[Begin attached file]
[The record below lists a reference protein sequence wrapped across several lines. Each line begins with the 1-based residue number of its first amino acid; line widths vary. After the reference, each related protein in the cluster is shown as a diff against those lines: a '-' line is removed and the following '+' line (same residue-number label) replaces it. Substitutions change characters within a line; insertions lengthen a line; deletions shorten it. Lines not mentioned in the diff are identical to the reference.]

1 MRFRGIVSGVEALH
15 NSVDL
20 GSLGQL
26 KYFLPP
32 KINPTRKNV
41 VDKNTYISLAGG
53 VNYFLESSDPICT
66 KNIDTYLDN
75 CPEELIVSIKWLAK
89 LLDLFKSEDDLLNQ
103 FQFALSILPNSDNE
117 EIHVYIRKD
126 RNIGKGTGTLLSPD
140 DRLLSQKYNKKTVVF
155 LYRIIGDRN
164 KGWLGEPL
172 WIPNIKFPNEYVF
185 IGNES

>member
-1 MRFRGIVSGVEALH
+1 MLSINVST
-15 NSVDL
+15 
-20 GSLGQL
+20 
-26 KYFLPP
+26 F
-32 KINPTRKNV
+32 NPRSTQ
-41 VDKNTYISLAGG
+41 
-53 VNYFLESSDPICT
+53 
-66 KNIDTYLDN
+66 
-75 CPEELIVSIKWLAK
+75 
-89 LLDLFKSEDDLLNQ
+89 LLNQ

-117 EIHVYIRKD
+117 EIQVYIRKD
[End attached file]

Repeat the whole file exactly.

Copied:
[The record below lists a reference protein sequence wrapped across several lines. Each line begins with the 1-based residue number of its first amino acid; line widths vary. After the reference, each related protein in the cluster is shown as a diff against those lines: a '-' line is removed and the following '+' line (same residue-number label) replaces it. Substitutions change characters within a line; insertions lengthen a line; deletions shorten it. Lines not mentioned in the diff are identical to the reference.]

1 MRFRGIVSGVEALH
15 NSVDL
20 GSLGQL
26 KYFLPP
32 KINPTRKNV
41 VDKNTYISLAGG
53 VNYFLESSDPICT
66 KNIDTYLDN
75 CPEELIVSIKWLAK
89 LLDLFKSEDDLLNQ
103 FQFALSILPNSDNE
117 EIHVYIRKD
126 RNIGKGTGTLLSPD
140 DRLLSQKYNKKTVVF
155 LYRIIGDRN
164 KGWLGEPL
172 WIPNIKFPNEYVF
185 IGNES

>member
-1 MRFRGIVSGVEALH
+1 MLSINVST
-15 NSVDL
+15 
-20 GSLGQL
+20 
-26 KYFLPP
+26 F
-32 KINPTRKNV
+32 NPRSTQ
-41 VDKNTYISLAGG
+41 
-53 VNYFLESSDPICT
+53 
-66 KNIDTYLDN
+66 
-75 CPEELIVSIKWLAK
+75 
-89 LLDLFKSEDDLLNQ
+89 LLNQ

-117 EIHVYIRKD
+117 EIQVYIRKD